Hong Kong’s ‘Shop King’ Tang Shing-bor has put a building in Wanchai up for sale at HK$450 million ($58 million), marking the fourth time this year that one of the city’s most prolific property investors has put assets on the block.
The 86-year-old real estate veteran has reportedly entered into negotiations to sell a 13-storey building at 168-170 Hennessy Road to an unnamed buyer, according to local media. While the negotiated asking price represents an 18 percent discount from the HK$550 million that Tang was asking for the property when he put it up for sale in 2018, market observers remain doubtful that the asset can attract buyers at the stated price, given poor market conditions.
The potential sale of the Woon Yin building is the latest in a flurry of attempts this year by the man ranked 14th on Forbes’ Hong Kong rich list to find buyers for properties in his portfolio of shops, go-downs and aging commercial buildings, after having invested in a portfolio of hotels in recent years.
The Shop King’s Liquidation Sale
Tang – affectionately referred to as Uncle Bor in local media reports – purchased the mixed-use asset in Wanchai for HK$300 million in 2016. The 1,900 square foot (176 square metre) mixed commercial and residential building currently earns Tang a rental income of about HK$600,000 per month.
However, industry analysts noted that, given planning restrictions in the neighbourhood, and the plot ratio for the property, there is little capacity for a new owner to develop a larger building on the site, which is expected to limit interest from potential buyers.
In addition to marketing the property on Hong Kong Island, last month Tang was said to have put up for tender a 5,654 square foot site in Ki Lung Street close to the Prince Edward MTR station at an asking price of HK$450 million — a 25 percent discount from an earlier attempt to sell the property for HK$600 million.
In May the veteran investor had put on the market a portfolio of commercial and residential properties for a combined HK$1.5 billion and last month was reported to be in the final stages of negotiating an agreement to sell a 202,361 square foot asset at 17-19 Lok Yip Road in the New Territories for HK$820 million to a unit of state-owned mainland conglomerate China Resources.
Tang’s drive to liquidate assets has been linked to the rapid expansion of his hotel business. In the five years since it was founded, his hospitality-focused Living Group has developed five distinct hotel brands with around 3,300 rooms and 20 restaurant outlets between them.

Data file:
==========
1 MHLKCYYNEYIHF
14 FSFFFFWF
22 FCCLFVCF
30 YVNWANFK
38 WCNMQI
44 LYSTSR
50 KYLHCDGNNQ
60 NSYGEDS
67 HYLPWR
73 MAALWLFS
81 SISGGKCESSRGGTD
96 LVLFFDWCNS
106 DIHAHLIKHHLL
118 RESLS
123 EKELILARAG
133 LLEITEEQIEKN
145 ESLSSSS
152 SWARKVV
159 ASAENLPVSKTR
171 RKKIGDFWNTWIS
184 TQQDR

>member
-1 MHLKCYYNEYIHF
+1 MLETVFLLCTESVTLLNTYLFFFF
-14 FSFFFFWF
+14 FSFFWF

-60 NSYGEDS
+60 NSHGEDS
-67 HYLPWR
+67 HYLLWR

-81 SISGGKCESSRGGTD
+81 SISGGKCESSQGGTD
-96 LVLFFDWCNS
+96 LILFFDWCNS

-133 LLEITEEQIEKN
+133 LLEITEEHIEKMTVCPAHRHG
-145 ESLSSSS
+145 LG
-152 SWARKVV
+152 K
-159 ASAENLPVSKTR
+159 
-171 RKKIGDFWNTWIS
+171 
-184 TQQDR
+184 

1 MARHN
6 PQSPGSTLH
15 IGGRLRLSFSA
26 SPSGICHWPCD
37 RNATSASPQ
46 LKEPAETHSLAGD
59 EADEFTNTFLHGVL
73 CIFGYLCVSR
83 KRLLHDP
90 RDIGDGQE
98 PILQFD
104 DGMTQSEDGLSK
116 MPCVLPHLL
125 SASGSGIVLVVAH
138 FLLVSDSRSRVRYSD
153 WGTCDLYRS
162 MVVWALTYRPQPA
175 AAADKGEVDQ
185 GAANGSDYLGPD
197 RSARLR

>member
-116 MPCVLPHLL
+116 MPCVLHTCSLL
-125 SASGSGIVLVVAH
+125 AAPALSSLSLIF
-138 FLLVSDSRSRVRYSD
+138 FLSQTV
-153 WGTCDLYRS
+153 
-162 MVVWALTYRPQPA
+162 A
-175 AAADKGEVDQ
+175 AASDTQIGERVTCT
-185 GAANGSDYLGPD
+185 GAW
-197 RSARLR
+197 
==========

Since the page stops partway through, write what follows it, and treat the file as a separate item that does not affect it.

Like most hotels across Hong Kong these rooms now sit largely vacant due to the pandemic. In February 2020 hotel occupancy in the city fell to 29 percent. Although hotels in Hong Kong had clawed their way back to 44 percent occupancy in June, according to government data, a year ago, the number of occupants was roughly twice that.
With hotel owners hurting, and retail rents falling, Hong Kong’s Shop King earlier this year scrapped a plan to acquire a Mong Kok hotel, forfeiting a HK$32.8 million deposit in the process.
A Buyer’s Market
Tang’s latest deal comes at a turbulent time in Hong Kong’s property market, when both residential and commercial building values are bottoming. On the leasing side, retailers who once competed to secure prime spots in the world’s most expensive market are choosing to postpone leasing negotiations or jump ship altogether, as the disruption from COVID-19 crimps sales.
As vacancies rise, rents have plunged. “We expect high street shops rents to drop 35 percent to 40 percent this year, while prime shopping centre rents will drop 25 percent to 30 percent,” noted JLL’s Hong Kong head of retail Oliver Tong. “Leasing demand will remain weak in the second half of this year due to the ongoing pandemic and economic uncertainties.”
In this environment, the odds seem stacked against Uncle Bor selling his Wanchai block at the asking price.
Outside of retail, JLL expects prices for mass market residential properties to average a drop 5 percent to 10 percent by year’s end, despite a recent rebound in the housing market, as the pandemic, travel restrictions and other barriers limit investor activity.
“Although there is recovery in the residential market, the uncertainties in the property market remain.” said Joseph Tsang, chairman and head of capital markets at JLL. “The city is now facing the third wave of COVID-19 infection and decreasing capital inflow from mainland China to Hong Kong’s real estate market.”